Not Just A Game: Steelhead, Science, and a Race for Survival
If you ever wanted to follow a steelhead from the stream it was born in to the open ocean, now you have your chance. There’s a new online game, called “Survive the Sound,” which is like Oregon Trail, except with real fish instead of computerized wagon trains. And for a game with real fish to play out, scientists have to catch steelhead. That’s part of the job for fish biologist Clayton Kinsel. It’s late April and juvenile salmon and steelhead are rushing down the Big Beef Creek, a stream that empties out into Puget Sound’s Hood Canal. The smolts, as scientists call them, are trying to make it to the ocean. EilĂ­s O'Neill reports. (KUOW)

Recordings Reveal That Baby Humpback Whales 'Whisper' To Their Mothers
Baby humpback whales seem to whisper to their mothers, according to scientists who have captured the infant whales' quiet grunts and squeaks. The recordings, described in the journal Functional Ecology, are the first ever made with devices attached directly to the calves. "When they're born, these whales are around 5 meters long," says Simone Videsen at Aarhus University in Denmark, who notes that this is "pretty big considering it's a baby."  Nell Greenfieldboyce reports. (NPR)

Sea creature with can-opener-like claws found in Burgess Shale
A B.C. fossil bed continues to be a treasure trove of discovery for Canadian scientists as another new species has been found. The latest wonder in the Burgess Shale is a sea creature estimated to be 507 million years old which helps shed light on the evolution of claws found on many present-day species such as crabs, scorpions and millipedes. Twenty-one specimens of the new species — named Tokummia katalepsis — were found in the Marble Canyon site in Kootenay National Park by researchers from the Royal Ontario Museum and University of Toronto. The discovery is detailed in a paper published Wednesday in the scientific journal Nature. Michele Jarvie reports. (Calgary Herald)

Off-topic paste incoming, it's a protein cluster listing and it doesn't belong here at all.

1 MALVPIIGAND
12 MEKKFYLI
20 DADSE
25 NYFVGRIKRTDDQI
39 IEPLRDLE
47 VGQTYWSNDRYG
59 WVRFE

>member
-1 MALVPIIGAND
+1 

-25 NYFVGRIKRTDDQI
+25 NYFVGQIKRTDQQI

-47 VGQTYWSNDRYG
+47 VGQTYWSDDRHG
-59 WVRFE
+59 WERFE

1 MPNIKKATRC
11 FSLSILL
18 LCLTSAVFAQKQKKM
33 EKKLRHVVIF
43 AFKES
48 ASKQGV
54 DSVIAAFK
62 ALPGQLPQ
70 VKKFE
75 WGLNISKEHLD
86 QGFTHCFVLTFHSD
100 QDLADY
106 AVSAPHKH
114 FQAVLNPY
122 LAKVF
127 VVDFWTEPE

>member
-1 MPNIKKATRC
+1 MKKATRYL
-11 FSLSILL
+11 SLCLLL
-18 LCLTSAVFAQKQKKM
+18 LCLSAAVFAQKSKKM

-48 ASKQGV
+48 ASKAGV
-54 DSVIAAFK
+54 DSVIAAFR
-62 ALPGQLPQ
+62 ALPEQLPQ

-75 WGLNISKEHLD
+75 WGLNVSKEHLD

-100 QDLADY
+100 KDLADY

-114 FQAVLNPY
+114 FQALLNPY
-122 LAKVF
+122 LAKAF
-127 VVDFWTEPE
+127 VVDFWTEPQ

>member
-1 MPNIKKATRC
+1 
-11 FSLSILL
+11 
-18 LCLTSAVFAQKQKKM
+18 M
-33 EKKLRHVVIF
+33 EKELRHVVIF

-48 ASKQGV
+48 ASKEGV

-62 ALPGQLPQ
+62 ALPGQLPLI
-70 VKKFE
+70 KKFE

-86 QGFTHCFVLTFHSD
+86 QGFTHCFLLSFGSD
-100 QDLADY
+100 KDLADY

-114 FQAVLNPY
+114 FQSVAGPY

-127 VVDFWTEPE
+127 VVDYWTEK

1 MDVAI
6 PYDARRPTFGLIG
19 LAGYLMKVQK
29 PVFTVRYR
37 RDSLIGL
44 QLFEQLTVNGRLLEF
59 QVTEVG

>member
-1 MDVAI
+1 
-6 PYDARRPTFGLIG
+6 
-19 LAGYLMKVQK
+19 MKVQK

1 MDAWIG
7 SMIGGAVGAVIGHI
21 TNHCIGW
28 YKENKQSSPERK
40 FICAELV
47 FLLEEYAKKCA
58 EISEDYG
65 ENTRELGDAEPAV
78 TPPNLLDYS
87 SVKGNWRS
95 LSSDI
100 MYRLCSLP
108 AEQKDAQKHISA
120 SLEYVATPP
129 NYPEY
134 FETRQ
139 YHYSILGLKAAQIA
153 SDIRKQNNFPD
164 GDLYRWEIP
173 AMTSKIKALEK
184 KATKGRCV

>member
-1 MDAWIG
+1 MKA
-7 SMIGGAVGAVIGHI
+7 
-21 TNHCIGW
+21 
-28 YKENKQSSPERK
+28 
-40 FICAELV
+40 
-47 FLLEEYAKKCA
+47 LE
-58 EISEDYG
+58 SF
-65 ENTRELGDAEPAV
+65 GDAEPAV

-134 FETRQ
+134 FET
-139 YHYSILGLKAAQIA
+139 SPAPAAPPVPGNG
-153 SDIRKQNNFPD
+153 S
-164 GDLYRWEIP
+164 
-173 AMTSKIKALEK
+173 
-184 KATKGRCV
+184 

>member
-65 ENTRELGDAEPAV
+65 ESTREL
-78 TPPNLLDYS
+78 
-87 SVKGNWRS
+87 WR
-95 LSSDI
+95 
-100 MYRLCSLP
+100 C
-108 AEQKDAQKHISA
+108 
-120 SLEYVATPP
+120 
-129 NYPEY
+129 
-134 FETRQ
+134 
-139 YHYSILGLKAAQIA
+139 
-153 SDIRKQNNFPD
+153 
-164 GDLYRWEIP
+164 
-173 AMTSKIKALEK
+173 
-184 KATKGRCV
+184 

Now, your tug weather--
WEST ENTRANCE U.S. WATERS STRAIT OF JUAN DE FUCA-  430 AM PDT THU APR 27 2017...UPDATED  

SMALL CRAFT ADVISORY IN EFFECT THROUGH LATE TONIGHT
 
TODAY
 W WIND 15 TO 25 KT. WIND WAVES 2 TO 4 FT. W SWELL 10 FT  AT 11 SECONDS. SCATTERED SHOWERS.
TONIGHT
 W WIND 20 TO 25 KT BECOMING NW 15 TO 25 KT AFTER  MIDNIGHT. WIND WAVES 2 TO 4 FT. W SWELL 7 FT AT 11 SECONDS.  ISOLATED SHOWERS IN THE EVENING.

--
"Salish Sea News & Weather" is compiled as a community service by Mike Sato. To subscribe, send your name and email to msato (@) salishseacom.com. Your email information is never shared and you can unsubscribe at any time.

Salish Sea News: Communicate, Educate, Advocate

Follow on Twitter.

Salish Sea Communications: Truth Well Told

No comments:

Post a Comment